Thanks for the post, your idea of starting with a prefab serial to ttl board was exactly my idea, but after I got into the project, it became clear to me that the risk to my mount(s) was not worth the few bucks I was going to save so I abandoned that line of thought. To do this I would have to build a test/simulate/stimulate system to ensure that a confortable <5V ttl signal was all that was coming out of the translater. Of course the curiosity here was that I had to build that setup anyway before I was willing to chance a $1200 (or even a $600) mount on a home brew project. And as you will note, as you follow my thread here, it is EASY to make a simple mistake and build something that could (and likely would have) killed my mounts electronics.

I have some luxury in that where I work, I have a small army of guys who work for me who would love to take a break from configuring servers and network equipment and solder something goofy "for the boss".

Ask around,I'm sure you will find friends and family who will solder this up for you in exchange for a bottle of wine or a 6pack of beer.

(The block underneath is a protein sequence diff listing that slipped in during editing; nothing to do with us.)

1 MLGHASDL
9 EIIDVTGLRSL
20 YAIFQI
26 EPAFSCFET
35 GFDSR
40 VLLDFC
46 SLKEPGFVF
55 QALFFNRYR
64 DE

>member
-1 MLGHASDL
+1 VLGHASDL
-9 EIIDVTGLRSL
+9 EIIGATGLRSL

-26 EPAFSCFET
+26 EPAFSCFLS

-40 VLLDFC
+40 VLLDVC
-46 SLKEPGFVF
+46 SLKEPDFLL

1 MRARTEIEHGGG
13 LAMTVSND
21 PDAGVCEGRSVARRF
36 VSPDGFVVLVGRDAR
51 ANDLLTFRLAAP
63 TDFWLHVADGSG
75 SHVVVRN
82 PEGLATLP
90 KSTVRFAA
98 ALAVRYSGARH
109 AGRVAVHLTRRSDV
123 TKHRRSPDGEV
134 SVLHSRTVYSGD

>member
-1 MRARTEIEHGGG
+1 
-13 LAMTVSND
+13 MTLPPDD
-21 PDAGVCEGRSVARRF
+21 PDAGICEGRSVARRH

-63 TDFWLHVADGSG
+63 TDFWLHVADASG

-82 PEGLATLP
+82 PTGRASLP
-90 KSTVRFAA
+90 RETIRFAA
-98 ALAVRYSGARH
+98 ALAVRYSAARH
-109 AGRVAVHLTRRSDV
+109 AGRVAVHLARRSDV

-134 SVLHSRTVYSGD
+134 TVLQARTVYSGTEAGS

Failing that, the OE converter still do come up for sale from time to time on the classifieds here or on ebay. They seem to go for about $50 (I got mine for $40), vendor claimed it was "new" It had clearly been out of the box, but it was mint and it works perfectly so who am I to complain.

And ya, given that the guts of these things probably cost Celestron around $1.50 (I bought enough components to build 2 for less than $8...) I can not see why the new mounts don't come with PC ports built in or even better why they don't still sell these converters.

Once you have controlled your mount with a PC app like TheSky (or what have you), you will never got back to the hand controller. For those of us with a semi-permanent pier set up, or a permanent observatory, this is the first thing to buy/build/obtain.